It is in this context that the program Cambodian SUN also becomes relevant. Integrating together institutions that will provide marketing support, technical service and financial service into one program assures seamless operation for the benefit of the clients.  Where previously clients are at the mercy of fly-by-night solar panel sellers, Cambodian SUN offers a full and customer-oriented service: high quality solar home system components, 24-hour call center, and regular visits of technicians and continuing education on renewable energy and other add-on benefits.  The program is spearheaded by PFTAS as the marketing arm, Kamworks as the technical service provider, and microfinance institutions as financial service providers. The latest participant to the program is the Vision Fund (Cambodia) who signed the agreement this month. Several other MFIs are invited to participate in the program to make solar home systems available to their clients as part of their social performance activities.

Cashflow lending: Towards more appropriate micro-enterprise loan products

There are two basic microfinance loan products – group loan and individual loan. Group loan scheme is used for very poor clients for them to have a support group, which also functions as the pressure group for defaulters, and to develop financial discipline necessary for a sustained financial access.  Individual loan scheme most often is provided for the “entrepreneurial poor” who has the capacity to venture into income-generating activities which we can call “livelihood activities”. These are simple buy-and-sell activities where the clients buy in bulk, place a mark-up and sell the products in the neighborhood or in areas with high foot traffic. Most of these activities are done by individuals and sometimes assisted by other members of the family including children.

 At certain point, some of the more enterprising among the clients move up and increase their volume of trading. Some enterprises evolve from livelihood to “micro-enterprises” – economic activities that exhibit growth potentials, that when given the right inputs and resources can become big. To sustain the growth, entrepreneurs have to transform themselves from a jack-of-all-trades to  managers with knowledge and  skills in inventory control, marketing, finance, and the other requisites of an enterprise. As the operation goes more complex, profit also increases that further motivates the entrepreneur to go on further.  Seizing the opportunity is the name of the game as the entrepreneur takes advantage of bulk sales, consignment from suppliers, and other marketing arrangement and balancing these with fast turnover of goods through credit sales, promotions and other schemes that ensures sales.

 At this point, one of the most important factors is cashflow.  Start-up and growing enterprises need cash to cover inventories, operating expenses to pay suppliers, workers and lenders.  The entrepreneur may need big amount at one time, but he can also have big cash inflows in another time which allows him to immediately pay back his loans. Effective cashflow management is one of the marks of an entrepreneur, and to have it, the entrepreneur need a standby source of cash, or credit that he can access every time there are cashflow concerns.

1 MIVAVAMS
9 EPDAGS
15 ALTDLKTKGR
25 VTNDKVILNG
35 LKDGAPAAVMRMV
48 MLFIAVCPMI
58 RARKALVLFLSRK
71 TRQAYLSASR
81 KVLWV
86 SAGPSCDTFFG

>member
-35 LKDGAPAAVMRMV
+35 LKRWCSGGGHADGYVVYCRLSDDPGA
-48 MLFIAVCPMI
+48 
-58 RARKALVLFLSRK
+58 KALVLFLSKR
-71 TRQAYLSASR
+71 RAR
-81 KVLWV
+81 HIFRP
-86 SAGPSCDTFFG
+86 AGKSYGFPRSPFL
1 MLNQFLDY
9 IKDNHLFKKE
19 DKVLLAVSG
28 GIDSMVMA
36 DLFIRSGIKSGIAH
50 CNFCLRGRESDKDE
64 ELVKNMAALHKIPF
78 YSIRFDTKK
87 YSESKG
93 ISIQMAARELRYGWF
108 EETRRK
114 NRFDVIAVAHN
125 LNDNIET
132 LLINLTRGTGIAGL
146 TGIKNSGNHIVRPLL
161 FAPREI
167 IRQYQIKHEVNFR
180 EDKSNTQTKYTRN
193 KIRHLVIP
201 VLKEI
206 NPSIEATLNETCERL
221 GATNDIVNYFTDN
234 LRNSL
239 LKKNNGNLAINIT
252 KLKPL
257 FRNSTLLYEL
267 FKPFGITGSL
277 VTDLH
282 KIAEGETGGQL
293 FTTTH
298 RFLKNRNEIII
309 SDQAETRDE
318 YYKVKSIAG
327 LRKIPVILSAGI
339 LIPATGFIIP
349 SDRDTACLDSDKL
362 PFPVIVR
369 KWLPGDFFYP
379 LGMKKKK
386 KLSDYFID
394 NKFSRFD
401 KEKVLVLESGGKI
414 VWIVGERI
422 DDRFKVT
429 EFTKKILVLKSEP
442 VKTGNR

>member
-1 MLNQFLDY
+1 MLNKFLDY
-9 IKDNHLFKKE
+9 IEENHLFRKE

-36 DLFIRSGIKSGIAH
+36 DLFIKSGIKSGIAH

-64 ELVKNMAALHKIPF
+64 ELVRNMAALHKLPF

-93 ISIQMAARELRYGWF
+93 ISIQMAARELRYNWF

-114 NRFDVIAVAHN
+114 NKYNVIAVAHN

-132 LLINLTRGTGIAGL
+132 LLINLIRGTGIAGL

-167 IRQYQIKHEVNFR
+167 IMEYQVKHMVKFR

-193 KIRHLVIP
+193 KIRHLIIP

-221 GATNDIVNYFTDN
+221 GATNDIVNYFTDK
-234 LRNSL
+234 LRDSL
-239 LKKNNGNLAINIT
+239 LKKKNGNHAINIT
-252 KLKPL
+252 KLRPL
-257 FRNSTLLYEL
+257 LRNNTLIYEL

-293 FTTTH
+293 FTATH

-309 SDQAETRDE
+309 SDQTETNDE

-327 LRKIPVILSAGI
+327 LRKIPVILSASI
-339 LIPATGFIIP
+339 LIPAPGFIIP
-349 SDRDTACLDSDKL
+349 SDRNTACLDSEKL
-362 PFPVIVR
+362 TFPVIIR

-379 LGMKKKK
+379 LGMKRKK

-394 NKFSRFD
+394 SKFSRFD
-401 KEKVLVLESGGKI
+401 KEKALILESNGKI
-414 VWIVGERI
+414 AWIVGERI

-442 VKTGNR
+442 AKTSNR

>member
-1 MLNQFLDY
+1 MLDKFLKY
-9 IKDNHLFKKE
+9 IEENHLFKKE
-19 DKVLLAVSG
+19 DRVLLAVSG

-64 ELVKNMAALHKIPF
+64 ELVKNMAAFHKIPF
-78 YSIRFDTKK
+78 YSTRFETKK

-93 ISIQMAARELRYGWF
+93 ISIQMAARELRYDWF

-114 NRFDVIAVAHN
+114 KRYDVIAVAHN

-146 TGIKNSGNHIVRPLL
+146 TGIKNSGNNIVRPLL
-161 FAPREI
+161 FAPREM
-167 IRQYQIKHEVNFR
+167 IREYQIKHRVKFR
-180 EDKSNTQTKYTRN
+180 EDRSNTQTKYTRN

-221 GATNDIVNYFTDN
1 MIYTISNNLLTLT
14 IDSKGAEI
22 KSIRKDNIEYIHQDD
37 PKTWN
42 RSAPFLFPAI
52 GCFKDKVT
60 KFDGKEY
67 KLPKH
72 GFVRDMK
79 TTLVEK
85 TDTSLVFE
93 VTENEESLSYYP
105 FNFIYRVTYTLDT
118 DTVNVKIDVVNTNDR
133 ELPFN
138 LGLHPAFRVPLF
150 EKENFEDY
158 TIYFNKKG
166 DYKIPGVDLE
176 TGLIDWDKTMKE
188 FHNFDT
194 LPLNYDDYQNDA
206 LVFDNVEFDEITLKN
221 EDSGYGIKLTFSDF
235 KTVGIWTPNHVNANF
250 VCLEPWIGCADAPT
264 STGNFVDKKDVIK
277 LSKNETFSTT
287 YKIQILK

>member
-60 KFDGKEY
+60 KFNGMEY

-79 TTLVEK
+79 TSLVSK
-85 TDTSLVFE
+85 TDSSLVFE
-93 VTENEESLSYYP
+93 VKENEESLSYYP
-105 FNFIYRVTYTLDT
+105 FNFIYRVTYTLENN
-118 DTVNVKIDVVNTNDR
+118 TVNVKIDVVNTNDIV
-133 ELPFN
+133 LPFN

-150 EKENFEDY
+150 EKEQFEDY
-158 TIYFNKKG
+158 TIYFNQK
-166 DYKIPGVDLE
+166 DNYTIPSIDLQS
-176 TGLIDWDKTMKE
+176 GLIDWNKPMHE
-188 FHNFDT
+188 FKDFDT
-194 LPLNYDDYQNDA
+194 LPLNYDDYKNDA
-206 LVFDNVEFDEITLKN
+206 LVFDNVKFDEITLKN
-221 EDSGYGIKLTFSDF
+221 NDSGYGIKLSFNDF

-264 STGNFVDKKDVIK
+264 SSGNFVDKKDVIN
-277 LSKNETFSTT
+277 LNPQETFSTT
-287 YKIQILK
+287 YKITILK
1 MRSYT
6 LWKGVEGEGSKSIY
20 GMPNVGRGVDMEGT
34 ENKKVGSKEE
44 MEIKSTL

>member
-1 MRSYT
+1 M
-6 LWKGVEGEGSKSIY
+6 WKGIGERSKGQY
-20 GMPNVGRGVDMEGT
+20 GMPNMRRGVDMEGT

This is where the mismatch happens. Most of the loan products of MFIs are inflexible and still in the context of developing financial discipline as if  entrepreneurs are first-time borrowers. Despite the track record developed by entrepreneurs who are long-time clients of MFIs, they still has to contend with the standard loan features such as fixed amount, payments are in equal installments and made at regular intervals. The worst feature is at certain amount, hard collateral is required, limiting the amount that can be availed by the entrepreneur. The option for the entrepreneur is to borrow small amounts from different lenders to cover for his total cashflow requirement. This I think is a missed opportunity for MFIs.   With minimal skills in assessing enterprises, credit staffs are limited to determining the value of the collateral as the basis for the loan amount.  The danger of falling into the collateral lending trap was emphasized in the previous article.

 A more appropriate loan product would be cashflow-based with the following main features:

  •  credit-line type of loan with a maximum amount based on the historical data of cash requirement;
  • risk covering  is not  limited to hard collateral but a combination of  real estate, chattel, inventory and even collateral substitutes like savings;
  • fast processing of  draw down from the  approved amount;
  • business development services to enhance the skills of the entrepreneur are a must. 

Providing appropriate loan product should also be coupled with business development services to develop the soft skills of the entrepreneur. These skills will enable the entrepreneur to transform the economic activity from a livelihood to growing micro-enterprise and minimize risks as well.

The main skills that should be developed include but are not limited to the following:

  •  Basic management skills which covers how enterprises are systematically run. This involves skills in planning both for the short and long term; organizing different functions and delegating them to hired workers; and coordinating the overall operations.
  • Marketing skills which covers understanding the needs of the clients and aligning the products, doing market research, price setting and promotion.
  • Financial management and accounting to ensure that the funds of the enterprise are separated from the personal funds of the entrepreneur. Record keeping to develop track record for the formal financial institutions specifically for MFIs.

 In the end the assistance is an investment that will be mutually beneficial to both the MFI and the micro-enterprise client.